The walls of the housing can be provided with skids which are adjacent and can (directly or indirectly) engage the support of the first or second tibial component. Such walls are disposed at opposite sides of a plane which is normal to the first axis when the second leaf is articulately connected to one of the first and third leaves. A track of each support has two portions, one for each of the two skids, and the two portions of each track are disposed at the respective lateral portions of the corresponding support and at opposite sides of the aforementioned plane. The arrangement is preferably such that each lateral portion of a support carries one portion of the respective track. The lateral portions of each support can be provided with top faces which slope upwardly toward a cam at the front end of the respective support.

The femoral component and the first or second tibial component (whichever is coupled to the femoral component) are pivotable relative to each other about the first axis between extended (first) positions (in which the shank of the femoral component is or can be substantially aligned with or parallel to the shank of the respective tibial component) and mutually inclined (second) positions in which the shanks of the femoral component and the respective tibial component make an oblique angle. The housing of the femoral component can be provided with a concave follower which abuts the respective cam when the femoral component and the tibial component which is coupled thereto assume the aforementioned extended or first positions relative to each other.

The upper ends of the shanks forming part of the tibial components are preferably spaced apart from the front ends of the respective supports. The aforementioned reinforcing portions or ribs are preferably positioned in such a way that two ribs of each support are located in a plane which is substantially parallel to the first axis when the leaf of the respective tibial component is articulately connected to the second leaf. The plane of the two ribs is nearer to the front end than to the rear end of the respective support. A third reinforcing portion or rib of each tibial component is preferably located in a plane which is normal to the plane of the two ribs, and such third reinforcing portion or rib preferably extends at least close to the rear end of the respective support.

The first axis is preferably closer to the rear end than to the front end of the support forming part of the tibial component which is coupled to the femoral component.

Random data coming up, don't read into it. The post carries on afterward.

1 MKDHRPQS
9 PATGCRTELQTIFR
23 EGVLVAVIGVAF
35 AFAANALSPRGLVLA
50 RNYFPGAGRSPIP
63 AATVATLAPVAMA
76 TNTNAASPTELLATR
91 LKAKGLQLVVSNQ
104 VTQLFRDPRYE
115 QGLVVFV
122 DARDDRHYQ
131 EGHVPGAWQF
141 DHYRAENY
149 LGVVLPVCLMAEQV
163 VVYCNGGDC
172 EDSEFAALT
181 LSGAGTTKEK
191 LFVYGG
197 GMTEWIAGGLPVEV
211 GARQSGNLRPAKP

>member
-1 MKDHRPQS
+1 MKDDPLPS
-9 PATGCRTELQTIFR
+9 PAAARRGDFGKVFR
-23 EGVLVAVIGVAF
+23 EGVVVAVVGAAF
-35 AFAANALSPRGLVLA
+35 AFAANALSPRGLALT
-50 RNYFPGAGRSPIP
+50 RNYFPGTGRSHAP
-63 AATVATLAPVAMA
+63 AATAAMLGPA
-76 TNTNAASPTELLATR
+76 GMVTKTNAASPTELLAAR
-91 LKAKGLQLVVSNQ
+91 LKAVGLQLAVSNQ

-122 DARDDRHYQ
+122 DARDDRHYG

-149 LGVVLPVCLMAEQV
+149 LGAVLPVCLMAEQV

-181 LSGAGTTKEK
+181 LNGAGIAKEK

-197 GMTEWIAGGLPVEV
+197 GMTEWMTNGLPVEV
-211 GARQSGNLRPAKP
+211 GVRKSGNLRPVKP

The first axis is preferably spaced apart from the support of the tibial component which is coupled to the femoral component a distance of between approximately 25 and 30 min.

The diameter of the pintle can equal or approximate 20 mm.

The aforementioned skids forming part of the housing of the femoral component have at least partly convex surfaces which confront the support of that tibial component whose leaf is articulately connected to the second leaf (i.e., to the housing of the femoral component). Such convex surfaces are spaced apart from the first axis a distance which is preferably in the range of 20-25 ram. Each such convex surface can extend along an arc of approximately 180, i.e., approximately halfway around the first axis when the second leaf is articulately connected to one of the first and third leaves.

The housing of the femoral component is provided with a front surface which is disposed at the front end of the housing and extends to the respective shank. The front portions of the convex surfaces of the skids preferably extend to the lowermost portion of the front surface of the housing. The radii of curvature of the front portions of such convex surfaces are preferably larger than the radii of curvature of their rear portions (at the rear end of the housing). The front surface of the housing of the femoral component is preferably offset in a direction from the front end toward the rear end of that support which forms part of the tibial component whose leaf is articulately connected with the housing, i.e., with the second leaf, when the femoral component and the tibial component which is then articulately connected to the femoral component assume the aforementioned first or extended positions relative to each other.